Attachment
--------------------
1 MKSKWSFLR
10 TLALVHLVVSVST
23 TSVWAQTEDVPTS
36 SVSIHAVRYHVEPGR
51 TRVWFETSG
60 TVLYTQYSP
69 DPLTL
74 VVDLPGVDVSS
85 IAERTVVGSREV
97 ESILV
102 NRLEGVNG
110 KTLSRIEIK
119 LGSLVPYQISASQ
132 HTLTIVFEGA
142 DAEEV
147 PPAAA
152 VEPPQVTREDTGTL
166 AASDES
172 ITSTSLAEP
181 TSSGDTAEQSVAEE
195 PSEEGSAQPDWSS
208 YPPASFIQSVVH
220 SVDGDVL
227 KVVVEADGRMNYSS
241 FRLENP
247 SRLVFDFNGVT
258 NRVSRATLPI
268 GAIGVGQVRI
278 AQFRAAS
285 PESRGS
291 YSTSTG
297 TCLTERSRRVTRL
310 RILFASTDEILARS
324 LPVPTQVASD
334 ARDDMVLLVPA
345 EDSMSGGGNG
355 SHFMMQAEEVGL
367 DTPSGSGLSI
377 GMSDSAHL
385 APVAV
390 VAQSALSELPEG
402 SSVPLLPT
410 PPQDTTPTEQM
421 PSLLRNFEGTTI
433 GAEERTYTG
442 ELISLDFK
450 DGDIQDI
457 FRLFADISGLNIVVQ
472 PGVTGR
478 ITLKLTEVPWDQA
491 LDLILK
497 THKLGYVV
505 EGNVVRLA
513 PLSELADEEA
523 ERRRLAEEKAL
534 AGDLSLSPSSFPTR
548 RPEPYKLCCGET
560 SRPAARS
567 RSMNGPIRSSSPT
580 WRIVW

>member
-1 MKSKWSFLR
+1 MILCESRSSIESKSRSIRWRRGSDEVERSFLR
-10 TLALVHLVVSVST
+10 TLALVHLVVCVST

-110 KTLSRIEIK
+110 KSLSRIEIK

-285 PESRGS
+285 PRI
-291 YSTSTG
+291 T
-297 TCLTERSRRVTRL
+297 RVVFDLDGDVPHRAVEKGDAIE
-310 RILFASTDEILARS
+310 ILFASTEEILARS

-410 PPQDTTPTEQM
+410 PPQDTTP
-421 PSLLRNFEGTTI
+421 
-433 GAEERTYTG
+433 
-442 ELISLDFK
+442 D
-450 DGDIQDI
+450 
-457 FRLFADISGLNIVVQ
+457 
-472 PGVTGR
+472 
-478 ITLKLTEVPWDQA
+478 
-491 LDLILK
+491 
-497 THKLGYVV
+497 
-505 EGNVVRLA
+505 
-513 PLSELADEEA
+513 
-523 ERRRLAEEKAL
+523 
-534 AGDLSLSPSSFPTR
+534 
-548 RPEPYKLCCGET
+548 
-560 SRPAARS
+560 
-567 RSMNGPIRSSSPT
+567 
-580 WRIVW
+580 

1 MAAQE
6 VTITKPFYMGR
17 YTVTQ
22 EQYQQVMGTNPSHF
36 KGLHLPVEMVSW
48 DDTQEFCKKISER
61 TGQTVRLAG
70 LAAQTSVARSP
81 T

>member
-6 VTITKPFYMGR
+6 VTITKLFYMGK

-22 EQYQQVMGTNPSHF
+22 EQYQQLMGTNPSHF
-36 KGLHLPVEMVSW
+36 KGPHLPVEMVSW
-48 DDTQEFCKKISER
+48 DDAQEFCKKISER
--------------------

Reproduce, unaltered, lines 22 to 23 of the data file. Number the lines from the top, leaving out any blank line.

208 YPPASFIQSVVH
220 SVDGDVL